Of course we may not see the reunion of Protestants with the Catholic Church in any formal, visible way in our lifetime. However, who knows what seeds may be planted by our patient, continued outreach and making provision for them? Who knows what may transpire in ten, twenty, fifty or 500 years? We pursue unity in Christ’s body because we must do this. Who knows what the future holds? It may be that in due time the Protestant denominations will simply wither and die. Certainly that is the current trajectory. It could be that the Anglican Ordinariate–so simple and small in its conception by Benedict XVI –could flourish and become the new Anglican Church–in communion with Rome. Who knows but the Ordinariate may provide a model for all sorts of new ecumenical moves toward unity and welcome into the Catholic fold.
The fact is, we don’t know the future, but we know what we should do now. So even when we feel apathetic or even antipathetic toward our fellow Christians, it is our duty to gather up our courage and ask for the gift of charity and extend the hand. Will they reject it in ignorance and arrogance? Probably so, but still we reach out.
There is another reason why we should persevere with ecumenism: We might learn something. There is nothing worse for the religiously inclined than the hunker down in their bunker, adopt the siege mentality and start calling all the enemies names. Talking to the “other side” and listening to them, trying to get into their shoes and to see things from their perspective—that’s a healthy and mature thing to do. It takes guts, but it is always enriching even if it is maddening. Our own faith is stretched and becomes greater when we drop the stereotypes, open our hearts and minds a little and lay down our self righteous, know it all attitude. Ecumenism helps with that.
We should always remember that the separated brethren are separated, but they are also brethren. What about that prodigal son story? I worry that when I am negative about ecumenism I’m becoming just a bit too much like that sour, self righteous and angry older brother. Remember him? Remember the one who stayed at home in his father’s house and did everything right? Then when the brother came home he did not rejoice, but was angry and jealous. When I am down on ecumenism and find it all too much of a pointless chore maybe I’m too much like him and I should stop and pinch myself and look in the mirror.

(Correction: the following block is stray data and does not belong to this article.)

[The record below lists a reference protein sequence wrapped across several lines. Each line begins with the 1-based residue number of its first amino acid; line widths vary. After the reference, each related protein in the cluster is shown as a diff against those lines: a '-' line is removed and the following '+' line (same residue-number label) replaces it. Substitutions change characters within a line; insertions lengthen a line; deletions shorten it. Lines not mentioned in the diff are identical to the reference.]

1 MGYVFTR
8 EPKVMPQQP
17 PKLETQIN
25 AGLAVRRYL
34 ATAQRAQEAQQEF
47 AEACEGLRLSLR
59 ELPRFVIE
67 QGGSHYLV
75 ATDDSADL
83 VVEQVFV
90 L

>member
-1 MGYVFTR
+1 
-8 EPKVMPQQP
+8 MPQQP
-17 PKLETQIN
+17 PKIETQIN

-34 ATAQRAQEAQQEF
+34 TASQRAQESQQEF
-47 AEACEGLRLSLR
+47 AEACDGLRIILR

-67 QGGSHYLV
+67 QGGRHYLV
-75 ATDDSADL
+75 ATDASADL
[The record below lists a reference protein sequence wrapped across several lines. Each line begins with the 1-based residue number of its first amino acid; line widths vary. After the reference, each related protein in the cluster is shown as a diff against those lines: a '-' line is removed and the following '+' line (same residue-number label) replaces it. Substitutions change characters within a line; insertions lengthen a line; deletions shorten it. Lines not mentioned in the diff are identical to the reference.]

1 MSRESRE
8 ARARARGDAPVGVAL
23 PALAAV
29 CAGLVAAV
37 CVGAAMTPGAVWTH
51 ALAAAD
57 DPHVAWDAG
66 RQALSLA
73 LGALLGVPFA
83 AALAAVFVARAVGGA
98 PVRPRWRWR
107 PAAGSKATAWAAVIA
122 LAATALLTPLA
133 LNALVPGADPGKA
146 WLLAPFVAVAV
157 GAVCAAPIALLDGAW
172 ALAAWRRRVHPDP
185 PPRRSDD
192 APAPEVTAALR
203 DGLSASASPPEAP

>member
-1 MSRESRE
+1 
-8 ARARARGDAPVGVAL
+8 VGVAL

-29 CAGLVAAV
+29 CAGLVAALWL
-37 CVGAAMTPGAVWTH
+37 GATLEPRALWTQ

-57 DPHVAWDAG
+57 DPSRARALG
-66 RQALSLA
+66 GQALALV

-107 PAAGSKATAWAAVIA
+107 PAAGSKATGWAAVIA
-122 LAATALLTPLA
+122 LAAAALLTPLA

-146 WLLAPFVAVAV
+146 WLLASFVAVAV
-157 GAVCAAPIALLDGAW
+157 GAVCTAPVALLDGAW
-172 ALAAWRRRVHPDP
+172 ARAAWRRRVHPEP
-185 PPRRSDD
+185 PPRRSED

Finally, they are my brothers and I had better reach out to them because maybe, just maybe I’ll need them even though I think I never will. I always remember the story of Richard Wurmbrand–the Assembly of God pastor who was imprisoned and tortured for his faith along with many other Christians in Communist Romania. In his book Tortured for Christ he recounts that in prison there were no Eastern Orthodox priests. There were no Catholic priests. There were no Lutheran priests. Instead there were only brothers. Brothers in arms.
In times of persecution we see who the real Christians are, and if there are storm clouds on the horizon, and if we have to wade through some deep waters maybe I’ll find that I have to carry my brother.
Or maybe he’ll be carrying me.